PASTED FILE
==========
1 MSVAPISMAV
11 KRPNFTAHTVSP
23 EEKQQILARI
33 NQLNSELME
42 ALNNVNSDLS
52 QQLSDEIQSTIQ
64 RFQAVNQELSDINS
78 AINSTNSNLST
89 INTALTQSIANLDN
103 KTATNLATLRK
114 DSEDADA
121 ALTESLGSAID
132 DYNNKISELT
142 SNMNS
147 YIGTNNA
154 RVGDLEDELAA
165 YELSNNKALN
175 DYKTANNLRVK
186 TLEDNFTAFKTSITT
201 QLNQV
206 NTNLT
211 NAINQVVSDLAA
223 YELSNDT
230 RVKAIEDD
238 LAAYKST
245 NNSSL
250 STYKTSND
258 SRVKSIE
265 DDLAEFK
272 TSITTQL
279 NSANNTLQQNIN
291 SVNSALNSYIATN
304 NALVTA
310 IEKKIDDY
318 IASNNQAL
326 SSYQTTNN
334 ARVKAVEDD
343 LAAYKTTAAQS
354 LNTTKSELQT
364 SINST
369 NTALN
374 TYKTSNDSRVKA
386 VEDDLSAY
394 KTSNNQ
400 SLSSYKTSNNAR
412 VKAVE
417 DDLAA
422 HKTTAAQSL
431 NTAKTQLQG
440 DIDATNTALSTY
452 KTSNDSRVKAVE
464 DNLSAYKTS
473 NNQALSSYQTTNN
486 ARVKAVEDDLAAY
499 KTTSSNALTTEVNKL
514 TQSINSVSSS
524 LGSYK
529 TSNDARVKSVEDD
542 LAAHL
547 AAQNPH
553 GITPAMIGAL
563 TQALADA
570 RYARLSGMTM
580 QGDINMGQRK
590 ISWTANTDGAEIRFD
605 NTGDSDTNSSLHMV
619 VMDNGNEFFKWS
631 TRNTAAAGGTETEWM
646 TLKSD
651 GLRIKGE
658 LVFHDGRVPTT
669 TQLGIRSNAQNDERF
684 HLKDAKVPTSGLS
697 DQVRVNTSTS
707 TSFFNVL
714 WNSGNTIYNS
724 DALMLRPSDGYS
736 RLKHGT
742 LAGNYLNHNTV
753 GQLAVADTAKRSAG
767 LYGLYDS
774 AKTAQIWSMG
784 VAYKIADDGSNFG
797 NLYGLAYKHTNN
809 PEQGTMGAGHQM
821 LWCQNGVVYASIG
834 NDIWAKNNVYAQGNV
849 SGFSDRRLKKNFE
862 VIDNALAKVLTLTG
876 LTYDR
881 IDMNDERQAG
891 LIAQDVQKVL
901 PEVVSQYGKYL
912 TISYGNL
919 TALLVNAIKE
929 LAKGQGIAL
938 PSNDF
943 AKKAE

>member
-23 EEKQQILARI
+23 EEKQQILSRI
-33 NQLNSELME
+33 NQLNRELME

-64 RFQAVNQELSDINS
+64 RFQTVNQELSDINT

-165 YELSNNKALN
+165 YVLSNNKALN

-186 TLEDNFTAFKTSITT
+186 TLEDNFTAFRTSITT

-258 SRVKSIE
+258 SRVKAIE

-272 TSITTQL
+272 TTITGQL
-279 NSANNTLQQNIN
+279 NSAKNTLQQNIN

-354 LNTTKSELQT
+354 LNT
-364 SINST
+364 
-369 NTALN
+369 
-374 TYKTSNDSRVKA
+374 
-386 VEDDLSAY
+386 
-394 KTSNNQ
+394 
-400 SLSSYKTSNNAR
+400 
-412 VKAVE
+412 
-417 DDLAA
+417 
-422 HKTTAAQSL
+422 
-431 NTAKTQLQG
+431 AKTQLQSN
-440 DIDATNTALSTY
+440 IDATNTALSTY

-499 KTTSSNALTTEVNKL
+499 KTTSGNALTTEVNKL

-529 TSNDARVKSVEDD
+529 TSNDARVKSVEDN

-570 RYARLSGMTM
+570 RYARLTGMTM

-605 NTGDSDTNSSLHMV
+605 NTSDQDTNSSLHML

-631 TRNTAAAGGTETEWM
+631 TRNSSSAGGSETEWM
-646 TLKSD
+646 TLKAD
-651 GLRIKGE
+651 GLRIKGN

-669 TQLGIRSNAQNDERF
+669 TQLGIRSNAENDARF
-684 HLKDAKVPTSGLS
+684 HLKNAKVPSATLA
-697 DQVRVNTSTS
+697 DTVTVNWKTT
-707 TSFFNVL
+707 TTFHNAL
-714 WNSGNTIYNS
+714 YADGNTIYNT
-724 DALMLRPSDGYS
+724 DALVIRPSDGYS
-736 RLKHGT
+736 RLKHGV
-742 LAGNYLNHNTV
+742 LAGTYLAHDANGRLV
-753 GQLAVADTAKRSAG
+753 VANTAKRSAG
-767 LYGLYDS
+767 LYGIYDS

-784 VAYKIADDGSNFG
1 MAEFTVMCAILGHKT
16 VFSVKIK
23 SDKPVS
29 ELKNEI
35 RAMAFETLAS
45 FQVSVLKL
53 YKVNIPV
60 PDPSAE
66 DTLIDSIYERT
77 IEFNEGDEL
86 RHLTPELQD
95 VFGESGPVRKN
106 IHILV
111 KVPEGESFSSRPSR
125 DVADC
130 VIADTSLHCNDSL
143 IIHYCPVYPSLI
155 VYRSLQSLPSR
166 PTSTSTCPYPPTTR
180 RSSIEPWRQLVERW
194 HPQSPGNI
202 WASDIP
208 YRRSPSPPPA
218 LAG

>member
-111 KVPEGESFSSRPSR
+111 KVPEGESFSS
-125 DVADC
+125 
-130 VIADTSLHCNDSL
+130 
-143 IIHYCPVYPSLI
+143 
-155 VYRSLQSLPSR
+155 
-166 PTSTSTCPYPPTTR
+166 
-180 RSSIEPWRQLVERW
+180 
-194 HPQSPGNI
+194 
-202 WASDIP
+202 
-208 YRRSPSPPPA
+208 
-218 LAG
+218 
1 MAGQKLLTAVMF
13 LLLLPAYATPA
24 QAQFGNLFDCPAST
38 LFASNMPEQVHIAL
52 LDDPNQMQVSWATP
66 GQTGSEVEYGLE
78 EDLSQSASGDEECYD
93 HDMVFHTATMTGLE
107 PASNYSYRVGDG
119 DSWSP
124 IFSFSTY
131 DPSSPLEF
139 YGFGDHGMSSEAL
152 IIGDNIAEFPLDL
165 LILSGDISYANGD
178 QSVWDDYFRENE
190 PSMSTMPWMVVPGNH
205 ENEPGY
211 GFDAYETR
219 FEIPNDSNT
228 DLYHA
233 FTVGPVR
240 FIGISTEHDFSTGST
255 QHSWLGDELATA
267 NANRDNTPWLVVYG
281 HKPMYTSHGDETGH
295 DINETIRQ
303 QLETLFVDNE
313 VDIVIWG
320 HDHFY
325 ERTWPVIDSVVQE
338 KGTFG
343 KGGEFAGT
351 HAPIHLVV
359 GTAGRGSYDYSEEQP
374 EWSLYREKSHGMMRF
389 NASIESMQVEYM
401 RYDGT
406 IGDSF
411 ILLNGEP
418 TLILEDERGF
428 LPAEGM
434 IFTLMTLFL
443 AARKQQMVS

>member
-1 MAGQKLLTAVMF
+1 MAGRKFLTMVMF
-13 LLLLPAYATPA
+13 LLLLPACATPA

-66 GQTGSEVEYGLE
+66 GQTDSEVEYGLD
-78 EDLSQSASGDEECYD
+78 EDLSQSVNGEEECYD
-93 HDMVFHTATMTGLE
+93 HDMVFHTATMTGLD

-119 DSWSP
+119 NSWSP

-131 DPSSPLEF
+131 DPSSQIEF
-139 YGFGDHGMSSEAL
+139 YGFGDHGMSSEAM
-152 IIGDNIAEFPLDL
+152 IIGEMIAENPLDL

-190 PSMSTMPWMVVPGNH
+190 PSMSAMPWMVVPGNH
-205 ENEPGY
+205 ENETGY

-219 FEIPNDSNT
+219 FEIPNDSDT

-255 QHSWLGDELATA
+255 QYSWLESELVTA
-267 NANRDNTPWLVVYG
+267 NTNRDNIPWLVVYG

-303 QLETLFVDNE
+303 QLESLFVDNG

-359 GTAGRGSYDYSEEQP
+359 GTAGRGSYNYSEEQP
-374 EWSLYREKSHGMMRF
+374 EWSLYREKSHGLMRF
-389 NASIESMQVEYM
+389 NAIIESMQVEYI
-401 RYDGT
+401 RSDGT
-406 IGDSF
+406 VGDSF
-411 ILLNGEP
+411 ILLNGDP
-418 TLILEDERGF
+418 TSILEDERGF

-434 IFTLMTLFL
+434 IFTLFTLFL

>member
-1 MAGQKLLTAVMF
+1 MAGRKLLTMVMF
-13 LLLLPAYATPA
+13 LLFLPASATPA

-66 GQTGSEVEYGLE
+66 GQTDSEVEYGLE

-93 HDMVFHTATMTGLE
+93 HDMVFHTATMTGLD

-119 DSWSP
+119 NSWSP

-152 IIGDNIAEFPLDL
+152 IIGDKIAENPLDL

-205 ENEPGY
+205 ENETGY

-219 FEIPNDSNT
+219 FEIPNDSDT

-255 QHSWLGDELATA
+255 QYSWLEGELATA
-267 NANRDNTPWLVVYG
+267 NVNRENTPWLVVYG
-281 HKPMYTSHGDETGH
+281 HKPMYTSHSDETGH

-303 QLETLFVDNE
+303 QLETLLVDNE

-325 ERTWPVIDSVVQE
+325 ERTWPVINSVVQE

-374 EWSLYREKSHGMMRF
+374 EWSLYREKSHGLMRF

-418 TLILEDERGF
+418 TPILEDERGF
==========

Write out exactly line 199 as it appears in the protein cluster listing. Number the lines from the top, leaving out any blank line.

>member